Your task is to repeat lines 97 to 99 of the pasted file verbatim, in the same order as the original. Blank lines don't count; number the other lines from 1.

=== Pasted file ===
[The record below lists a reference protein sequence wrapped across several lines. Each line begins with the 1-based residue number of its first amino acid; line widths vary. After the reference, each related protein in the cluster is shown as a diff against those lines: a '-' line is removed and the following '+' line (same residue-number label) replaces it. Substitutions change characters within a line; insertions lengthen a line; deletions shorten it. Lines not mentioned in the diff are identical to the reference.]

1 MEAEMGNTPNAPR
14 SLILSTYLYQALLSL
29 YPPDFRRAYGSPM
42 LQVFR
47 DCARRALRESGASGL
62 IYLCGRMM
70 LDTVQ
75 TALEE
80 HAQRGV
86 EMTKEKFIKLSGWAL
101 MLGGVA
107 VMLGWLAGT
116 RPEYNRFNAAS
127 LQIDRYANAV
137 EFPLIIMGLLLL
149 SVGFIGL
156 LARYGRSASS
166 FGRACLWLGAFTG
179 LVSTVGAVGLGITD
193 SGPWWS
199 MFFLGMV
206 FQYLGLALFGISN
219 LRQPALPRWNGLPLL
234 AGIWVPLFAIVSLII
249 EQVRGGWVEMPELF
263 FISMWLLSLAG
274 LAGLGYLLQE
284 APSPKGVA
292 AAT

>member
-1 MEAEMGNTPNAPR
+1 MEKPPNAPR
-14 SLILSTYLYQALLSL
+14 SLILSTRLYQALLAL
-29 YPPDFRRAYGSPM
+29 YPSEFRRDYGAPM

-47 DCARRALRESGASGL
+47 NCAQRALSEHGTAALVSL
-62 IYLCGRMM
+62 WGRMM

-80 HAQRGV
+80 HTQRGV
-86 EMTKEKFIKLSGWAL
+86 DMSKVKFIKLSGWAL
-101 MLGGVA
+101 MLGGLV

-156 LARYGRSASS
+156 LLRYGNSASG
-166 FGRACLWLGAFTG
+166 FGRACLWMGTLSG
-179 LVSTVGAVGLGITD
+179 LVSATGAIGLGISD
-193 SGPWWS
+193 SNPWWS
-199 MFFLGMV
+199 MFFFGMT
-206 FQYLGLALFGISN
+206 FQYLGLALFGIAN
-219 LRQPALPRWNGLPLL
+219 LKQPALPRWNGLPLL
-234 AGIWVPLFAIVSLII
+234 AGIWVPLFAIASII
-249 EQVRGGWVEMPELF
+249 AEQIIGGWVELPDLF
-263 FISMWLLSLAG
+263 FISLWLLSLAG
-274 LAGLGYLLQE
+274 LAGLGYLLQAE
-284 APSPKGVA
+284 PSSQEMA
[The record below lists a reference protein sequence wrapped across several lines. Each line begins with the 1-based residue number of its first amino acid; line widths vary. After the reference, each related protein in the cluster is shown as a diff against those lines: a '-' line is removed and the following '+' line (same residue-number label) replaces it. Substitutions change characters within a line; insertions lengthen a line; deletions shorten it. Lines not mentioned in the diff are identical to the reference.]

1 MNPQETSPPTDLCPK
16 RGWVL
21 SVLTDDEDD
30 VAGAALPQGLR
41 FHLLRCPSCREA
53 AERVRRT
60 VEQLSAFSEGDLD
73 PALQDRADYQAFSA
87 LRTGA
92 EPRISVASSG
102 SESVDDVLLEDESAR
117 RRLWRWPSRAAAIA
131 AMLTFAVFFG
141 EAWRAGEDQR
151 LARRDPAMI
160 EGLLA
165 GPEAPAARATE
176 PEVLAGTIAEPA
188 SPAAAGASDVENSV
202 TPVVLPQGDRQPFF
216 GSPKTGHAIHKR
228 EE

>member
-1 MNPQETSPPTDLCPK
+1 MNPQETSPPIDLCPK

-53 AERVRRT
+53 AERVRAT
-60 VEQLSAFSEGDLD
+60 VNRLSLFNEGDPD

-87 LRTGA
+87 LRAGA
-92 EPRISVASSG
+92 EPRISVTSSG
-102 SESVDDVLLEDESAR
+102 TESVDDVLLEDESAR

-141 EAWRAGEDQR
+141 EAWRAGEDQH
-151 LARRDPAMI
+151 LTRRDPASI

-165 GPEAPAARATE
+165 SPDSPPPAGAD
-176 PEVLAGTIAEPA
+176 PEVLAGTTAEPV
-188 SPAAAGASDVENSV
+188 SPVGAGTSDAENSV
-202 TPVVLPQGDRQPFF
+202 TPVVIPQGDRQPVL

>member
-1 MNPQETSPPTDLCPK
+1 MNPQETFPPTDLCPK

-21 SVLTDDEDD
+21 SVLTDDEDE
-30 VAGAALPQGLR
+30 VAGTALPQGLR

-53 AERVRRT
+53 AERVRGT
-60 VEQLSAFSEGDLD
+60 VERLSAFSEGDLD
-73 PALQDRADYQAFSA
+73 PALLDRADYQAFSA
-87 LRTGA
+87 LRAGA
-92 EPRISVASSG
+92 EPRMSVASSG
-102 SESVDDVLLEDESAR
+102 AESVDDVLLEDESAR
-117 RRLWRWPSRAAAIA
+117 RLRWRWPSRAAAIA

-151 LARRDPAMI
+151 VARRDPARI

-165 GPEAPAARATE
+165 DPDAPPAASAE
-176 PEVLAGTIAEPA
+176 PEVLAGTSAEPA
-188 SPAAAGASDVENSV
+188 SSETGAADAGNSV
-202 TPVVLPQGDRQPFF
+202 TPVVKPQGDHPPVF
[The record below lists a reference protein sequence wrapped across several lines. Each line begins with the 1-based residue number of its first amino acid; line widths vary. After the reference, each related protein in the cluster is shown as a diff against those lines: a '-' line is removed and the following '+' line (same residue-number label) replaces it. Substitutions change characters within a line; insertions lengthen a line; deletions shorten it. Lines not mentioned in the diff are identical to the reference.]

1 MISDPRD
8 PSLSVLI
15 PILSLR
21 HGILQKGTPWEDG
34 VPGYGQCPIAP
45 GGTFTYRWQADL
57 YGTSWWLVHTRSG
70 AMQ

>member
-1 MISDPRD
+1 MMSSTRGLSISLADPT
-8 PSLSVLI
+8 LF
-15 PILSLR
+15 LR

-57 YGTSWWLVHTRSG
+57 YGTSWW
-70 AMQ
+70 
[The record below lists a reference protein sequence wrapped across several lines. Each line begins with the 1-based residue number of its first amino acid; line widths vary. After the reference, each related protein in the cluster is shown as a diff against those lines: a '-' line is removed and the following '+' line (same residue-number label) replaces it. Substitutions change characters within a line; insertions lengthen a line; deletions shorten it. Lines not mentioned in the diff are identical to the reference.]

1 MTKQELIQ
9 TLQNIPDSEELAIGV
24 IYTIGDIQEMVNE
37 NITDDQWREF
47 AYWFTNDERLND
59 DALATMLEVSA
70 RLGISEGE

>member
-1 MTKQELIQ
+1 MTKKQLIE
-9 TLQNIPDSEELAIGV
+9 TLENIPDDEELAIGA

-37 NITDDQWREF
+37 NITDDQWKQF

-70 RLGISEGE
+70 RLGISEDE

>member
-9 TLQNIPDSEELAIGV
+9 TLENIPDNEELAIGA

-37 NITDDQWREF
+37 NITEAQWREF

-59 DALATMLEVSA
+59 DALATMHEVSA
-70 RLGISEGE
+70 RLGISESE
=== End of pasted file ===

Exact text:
+1 MNPQETSPPIDLCPK

-53 AERVRRT
+53 AERVRAT